Strange Fruit:
The Beatles' Apple Records

There can be little argument that the Beatles were a music phenomenon with excellent songwriting, singing and execution. Where the argument can begin is with the band's eclectic business venture: Apple Corps. Primarily set up as a tax shelter for all the money pouring in, Apple was envisioned by the Beatles as an iconoclastic, pioneering business model for the entertainment industry where the artists were in charge. In retrospect, it was revolutionary in many ways. But from 1968 through 1973, it was a chaotic, wild ride, somewhat mismanaged by its founders — something that played no small part in the Beatles' demise.

Richard Dilello's titillating book, The Longest Cocktail Party (now in production as a film starring Liam Gallagher), spilled the goods on the whole affair concerning the launching of the company and the subsequent break-up of the Fab Four. But the story of Apple Records is more than just about the Beatles. The 2010 Apple reissue campaign lit the way with long, out-of-print records from Mary Hopkin, Billy Preston, Doris Troy, Jackie Lomax, the Modern Jazz Quartet, John Tavener, The Radha Krsna Temple and James Taylor. Coming two years later, Strange Fruit: The Beatles' Apple Records is an extensive documentary that covers the label's birth and many of the aforementioned artists signed to Apple.

Former label press officer Tony Bramwell along with Beatles biographers Chris Ingham and Stefan Granados, and Mojo's Mark Paytress, all pipe in with their expert perspectives. Jackie Lomax, living in California and still making music, may be the most colorful of the former Apple artists interviewed. David Peel and Stephen Friedland aka Brute Force (the latter's segment is limited to the DVD's Extras section) may be the most strange. Elephant Memory's Gary Van Scyoc, Iveys bassist Ron Griffiths and his replacement when the Iveys turned into Badfinger, guitarist Joey Molland, also appear. In between the interviews, Thomas Arnold does a remarkable, authoritative job narrating.

Indeed, without Paul McCartney and Ringo Starr (and many other key players, now deceased) on board, it would be easy to diss this nearly three-hour film as a low-budget project with C-list talent. However, the story flows well with plenty of licensed footage and the commentary provided. Best of all, Apple artists like Lomax and Griffiths, long away from the spotlight, get a chance to tell their side of what went on.

With such a diverse roster, some of the label's less prolific artists like Chris Hodge or the Sundown Playboys nary a mention. The focus falls on people like Mary Hopkin, the McCartney's protégé who sang "Those Were The Days" and eventually retired from the music business — and apparently chose not to appear before the cameras filming Strange Fruit. We learn that Mary Hopkin sold a lot of records for Apple, further validating McCartney's strengths as a producer and songwriter. He would later write "Come And Get It" for Badfinger after reading an interview with Griffiths, who complained about the label's lack of support. The record would be the first of many singles, but Griffiths' ouster gets glossed over in the glory.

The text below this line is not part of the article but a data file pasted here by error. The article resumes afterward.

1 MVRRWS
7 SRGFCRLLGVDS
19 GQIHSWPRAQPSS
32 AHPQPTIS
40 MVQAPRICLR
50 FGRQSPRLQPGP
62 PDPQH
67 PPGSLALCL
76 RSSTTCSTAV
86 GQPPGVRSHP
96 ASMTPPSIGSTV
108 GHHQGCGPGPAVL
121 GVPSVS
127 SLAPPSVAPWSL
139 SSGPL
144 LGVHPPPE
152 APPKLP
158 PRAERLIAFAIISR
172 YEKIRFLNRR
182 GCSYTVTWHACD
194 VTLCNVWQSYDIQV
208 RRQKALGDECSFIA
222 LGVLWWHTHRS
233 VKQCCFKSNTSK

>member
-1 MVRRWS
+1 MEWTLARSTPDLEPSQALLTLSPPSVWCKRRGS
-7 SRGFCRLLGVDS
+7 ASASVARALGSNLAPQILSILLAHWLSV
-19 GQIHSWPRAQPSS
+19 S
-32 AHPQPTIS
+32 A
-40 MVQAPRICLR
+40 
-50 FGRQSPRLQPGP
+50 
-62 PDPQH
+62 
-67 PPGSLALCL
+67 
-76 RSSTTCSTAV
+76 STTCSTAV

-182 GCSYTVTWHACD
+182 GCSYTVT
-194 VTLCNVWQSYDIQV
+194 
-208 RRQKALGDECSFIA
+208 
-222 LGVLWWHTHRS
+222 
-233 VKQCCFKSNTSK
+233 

Jackie Lomax, an old friend from Liverpool who now looks like a distant cousin of General Custer, seems to have gotten the shortest end of the stick. The musician was hired on by Apple as a staff songwriter, but George Harrison decided to put him in the studio with Eric Clapton, Nicky Hopkins, McCartney, Starr and others to make his debut album. While the record does indeed rock, especially the Harrison-penned "Sour Milk Sea," it is described by the film's scholars as mediocre, half-hearted and unexciting. Lomax seems no worse for wear as he fondly and honestly recalls his time as an Apple artist.

Along with the minor triumphs, we hear about the label's problems, including their failure to keep James Taylor or sign bands like Yes and Crosby, Stills & Nash. Later, when Allen Klein started to clean house amidst the Beatles break-up, the label failed to properly promote Billy Preston and eventually lost Badfinger to Warner Brothers. And we learn that Yoko Ono was the most prolific and expensive artist on the label. During this time, we're reminded that the real bread and butter of Apple remained the Beatles and their solo releases.

Surprisingly, Strange Fruit: The Beatles' Apple Records makes no mention of the fact that Apple carried on after the Beatles break-up, resolving trademark disputes with a computer maker by the same name and issuing the Beatles Anthology and other posthumous DVDs and CDs. Still, the portrait leaves little unexplored, filling in the history of one of the crazier elements of the Beatles, thus peeling away another layer behind the greatest rock and roll band in history.

~ Shawn Perry

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